In Japanese manga and anime, dramas and films, schoolgirls in sailor-style uniforms are an ubiquitous cliche.
According to Japan’s largest uniform manufacturer, Tombow Co., about 50 percent of junior high schools choose sailor-style uniforms, but only 20 percent of high schools do so. Those familiar navy blue, skirted sailor suits are no longer the majority.
The decline of the sailor suit began in the early 1980s when troubled teens caused havoc at schools, giving rise to the “sukeban (female gang)” style. Sukeban aficionados shortened the tops of the uniforms, and wore their skirts extra-long creating a tough look. Weary of these modifications, many schools switched to blazers, which were simpler in construction, and harder to dress down.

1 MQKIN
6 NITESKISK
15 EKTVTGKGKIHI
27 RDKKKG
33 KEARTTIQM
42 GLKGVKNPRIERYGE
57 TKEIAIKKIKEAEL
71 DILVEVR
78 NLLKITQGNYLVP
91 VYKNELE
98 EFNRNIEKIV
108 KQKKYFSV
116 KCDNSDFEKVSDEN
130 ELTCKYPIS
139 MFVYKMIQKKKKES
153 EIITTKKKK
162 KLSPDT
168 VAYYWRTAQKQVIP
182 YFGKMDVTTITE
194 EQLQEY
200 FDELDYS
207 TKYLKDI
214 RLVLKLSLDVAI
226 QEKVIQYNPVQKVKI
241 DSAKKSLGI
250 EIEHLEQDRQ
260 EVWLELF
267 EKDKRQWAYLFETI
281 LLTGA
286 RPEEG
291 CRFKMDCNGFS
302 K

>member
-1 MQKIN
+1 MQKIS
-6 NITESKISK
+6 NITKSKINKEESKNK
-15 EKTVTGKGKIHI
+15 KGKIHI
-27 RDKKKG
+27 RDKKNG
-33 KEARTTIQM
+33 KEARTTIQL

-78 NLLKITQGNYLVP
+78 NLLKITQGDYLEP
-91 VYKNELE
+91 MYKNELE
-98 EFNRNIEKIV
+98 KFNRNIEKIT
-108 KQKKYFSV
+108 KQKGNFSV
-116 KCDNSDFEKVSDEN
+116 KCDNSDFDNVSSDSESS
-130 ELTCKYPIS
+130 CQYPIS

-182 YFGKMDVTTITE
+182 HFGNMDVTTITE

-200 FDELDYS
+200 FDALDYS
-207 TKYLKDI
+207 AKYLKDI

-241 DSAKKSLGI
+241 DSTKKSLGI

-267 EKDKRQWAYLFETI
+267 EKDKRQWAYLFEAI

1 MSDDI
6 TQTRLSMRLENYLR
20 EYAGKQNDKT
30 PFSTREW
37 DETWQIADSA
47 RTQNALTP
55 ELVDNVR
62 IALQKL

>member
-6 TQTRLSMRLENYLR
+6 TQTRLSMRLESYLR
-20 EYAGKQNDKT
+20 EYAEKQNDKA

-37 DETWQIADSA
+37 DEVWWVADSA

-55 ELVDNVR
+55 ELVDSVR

So, how did the sailor suit—a uniform originally worn by seamen from Western nations—become a standard schoolgirls’ uniform in Japan?
“In Europe, (scaled down sailor suits) were worn by children of royal families," said a Tombow official. "In Japan, they were probably seen as adorable Western-style children’s outfits, rather than navy gear.”